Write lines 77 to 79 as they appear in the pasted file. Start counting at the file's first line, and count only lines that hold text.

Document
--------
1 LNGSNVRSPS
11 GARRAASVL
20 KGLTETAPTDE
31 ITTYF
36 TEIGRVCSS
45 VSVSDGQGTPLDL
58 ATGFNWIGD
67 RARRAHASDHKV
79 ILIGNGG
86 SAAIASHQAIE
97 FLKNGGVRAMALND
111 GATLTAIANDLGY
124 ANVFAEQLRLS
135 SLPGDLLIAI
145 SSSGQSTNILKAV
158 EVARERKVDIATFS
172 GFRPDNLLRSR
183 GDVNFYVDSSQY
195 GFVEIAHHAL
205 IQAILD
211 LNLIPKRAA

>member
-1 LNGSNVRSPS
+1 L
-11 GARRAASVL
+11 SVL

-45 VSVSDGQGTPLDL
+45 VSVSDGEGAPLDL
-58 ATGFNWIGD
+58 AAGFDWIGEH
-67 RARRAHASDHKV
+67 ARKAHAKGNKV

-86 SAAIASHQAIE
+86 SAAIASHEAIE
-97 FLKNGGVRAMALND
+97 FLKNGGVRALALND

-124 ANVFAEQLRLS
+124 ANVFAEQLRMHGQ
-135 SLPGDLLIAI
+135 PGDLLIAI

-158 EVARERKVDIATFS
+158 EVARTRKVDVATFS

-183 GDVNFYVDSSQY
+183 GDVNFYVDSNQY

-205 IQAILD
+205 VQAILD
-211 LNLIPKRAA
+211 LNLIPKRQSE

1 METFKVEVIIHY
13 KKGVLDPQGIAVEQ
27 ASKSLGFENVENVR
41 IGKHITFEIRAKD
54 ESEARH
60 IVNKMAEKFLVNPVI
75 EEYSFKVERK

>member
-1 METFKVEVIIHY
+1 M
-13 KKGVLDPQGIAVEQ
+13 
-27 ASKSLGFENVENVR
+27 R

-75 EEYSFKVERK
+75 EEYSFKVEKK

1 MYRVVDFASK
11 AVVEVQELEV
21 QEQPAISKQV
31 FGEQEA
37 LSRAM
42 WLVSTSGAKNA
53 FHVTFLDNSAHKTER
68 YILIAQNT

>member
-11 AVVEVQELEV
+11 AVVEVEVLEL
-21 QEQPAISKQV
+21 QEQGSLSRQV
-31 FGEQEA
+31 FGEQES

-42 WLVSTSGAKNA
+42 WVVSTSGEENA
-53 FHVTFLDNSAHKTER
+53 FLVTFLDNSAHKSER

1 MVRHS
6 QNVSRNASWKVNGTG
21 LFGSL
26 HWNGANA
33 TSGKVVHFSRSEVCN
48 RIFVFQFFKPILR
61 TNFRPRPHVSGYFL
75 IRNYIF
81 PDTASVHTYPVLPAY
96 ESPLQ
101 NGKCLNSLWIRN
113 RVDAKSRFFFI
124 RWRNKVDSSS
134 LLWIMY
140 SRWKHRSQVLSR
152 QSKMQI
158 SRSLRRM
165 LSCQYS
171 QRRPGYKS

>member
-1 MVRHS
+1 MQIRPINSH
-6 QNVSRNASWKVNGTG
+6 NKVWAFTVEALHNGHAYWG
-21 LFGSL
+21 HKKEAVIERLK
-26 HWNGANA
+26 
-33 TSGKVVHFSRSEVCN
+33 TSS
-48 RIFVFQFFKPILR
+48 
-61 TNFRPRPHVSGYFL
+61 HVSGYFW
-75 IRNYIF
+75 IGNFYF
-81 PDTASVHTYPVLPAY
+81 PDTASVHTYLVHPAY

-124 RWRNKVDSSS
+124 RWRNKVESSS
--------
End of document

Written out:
+21 QEQGSLSRQV
-31 FGEQEA
+31 FGEQES